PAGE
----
The Cassini Spaceprobe. Credit: NASA/NASA JPL/ESA.

New research by NASA hints of Saturn rings as being very old indeed, far older than previously thought. As they have been around since the solar system was in its infancy, for about 4 billion years.

This new data is provided by the space probe Cassini and its visual and infrared mapping spectrometer (VIMS). This data also shows the rings to mostly consist of water and ice.

The researchers also hypothesize that this water and ice must be too great to have been deposited by passing comets. The researchers instead suggest that the rings were formed when the solar system itself was being formed out of the nebula preexisting before the whole system – from what all of which within was made of, including our sun.

With Jupiter and its rings residing so far away from the sun, the temperature is cold enough to preserve the ice. As most comets consisting of from H2O ice does today also reside in a large orbit around the solar system, beyond the planets and far away from the sun’s radiation.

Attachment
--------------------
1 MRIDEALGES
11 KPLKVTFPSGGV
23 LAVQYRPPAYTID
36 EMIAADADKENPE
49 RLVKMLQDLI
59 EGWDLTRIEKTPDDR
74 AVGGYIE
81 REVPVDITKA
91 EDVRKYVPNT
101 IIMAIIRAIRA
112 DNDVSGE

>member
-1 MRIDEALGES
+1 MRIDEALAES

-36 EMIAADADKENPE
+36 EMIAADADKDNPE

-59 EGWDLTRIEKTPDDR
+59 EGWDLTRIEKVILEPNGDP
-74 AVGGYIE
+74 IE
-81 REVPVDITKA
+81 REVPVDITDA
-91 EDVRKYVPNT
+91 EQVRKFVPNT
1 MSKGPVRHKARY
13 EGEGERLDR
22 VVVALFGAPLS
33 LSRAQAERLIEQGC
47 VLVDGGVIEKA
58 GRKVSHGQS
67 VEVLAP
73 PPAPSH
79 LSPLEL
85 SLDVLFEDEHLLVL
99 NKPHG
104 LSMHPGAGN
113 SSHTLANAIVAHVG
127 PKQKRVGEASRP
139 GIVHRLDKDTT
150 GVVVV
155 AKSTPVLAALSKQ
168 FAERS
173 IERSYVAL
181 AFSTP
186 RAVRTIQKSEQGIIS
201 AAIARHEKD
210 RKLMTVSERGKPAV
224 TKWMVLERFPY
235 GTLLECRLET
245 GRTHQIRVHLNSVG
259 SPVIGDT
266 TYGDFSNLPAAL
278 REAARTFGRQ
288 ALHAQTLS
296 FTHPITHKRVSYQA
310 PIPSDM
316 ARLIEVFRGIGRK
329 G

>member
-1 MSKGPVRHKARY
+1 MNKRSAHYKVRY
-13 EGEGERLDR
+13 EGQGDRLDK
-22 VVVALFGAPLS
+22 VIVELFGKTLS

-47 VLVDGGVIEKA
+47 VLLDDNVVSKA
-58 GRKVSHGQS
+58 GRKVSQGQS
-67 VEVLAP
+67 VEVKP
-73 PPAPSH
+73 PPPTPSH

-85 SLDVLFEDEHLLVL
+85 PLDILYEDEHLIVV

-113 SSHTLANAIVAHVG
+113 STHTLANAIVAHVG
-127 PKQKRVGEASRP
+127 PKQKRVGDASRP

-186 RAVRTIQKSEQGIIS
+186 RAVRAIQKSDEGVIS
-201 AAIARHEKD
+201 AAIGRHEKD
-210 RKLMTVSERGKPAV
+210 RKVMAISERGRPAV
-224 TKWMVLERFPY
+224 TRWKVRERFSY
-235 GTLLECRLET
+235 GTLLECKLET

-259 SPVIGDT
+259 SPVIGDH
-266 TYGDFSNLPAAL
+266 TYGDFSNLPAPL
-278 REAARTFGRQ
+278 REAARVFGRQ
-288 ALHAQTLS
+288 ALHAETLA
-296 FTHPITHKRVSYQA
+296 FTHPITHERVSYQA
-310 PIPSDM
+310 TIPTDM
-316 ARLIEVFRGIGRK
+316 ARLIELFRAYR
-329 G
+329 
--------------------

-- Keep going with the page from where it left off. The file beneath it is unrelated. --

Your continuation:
The researchers also conclude that the recent coloring on the rings’ surface is due to “pollution” from meteoroids originating beyond the solar system.

Gianrico Filacchione is a Cassini participating scientist at Italy’s National Institute for Astrophysics and has published a paper on the discovery, said at a NASA press conference:

Studying the Saturn system helps us understand the chemical and physical evolution of our entire solar system. We know now that understanding this evolution requires not just studying a single moon or ring, but piecing together the relationships intertwining these bodies,”

Linda Spilker, Cassini project scientist, based at Jet Propulsion Laboratory, said at the same news conference, “Observing the rings and moons with Cassini gives us an amazing bird’s-eye view of the intricate processes at work in the Saturn system and perhaps in the evolution of planetary systems as well. What an object looks like and how it evolves depends on a lot on location, location, location,”.

Saturn is Like an Antiques Shop, Cassini Suggests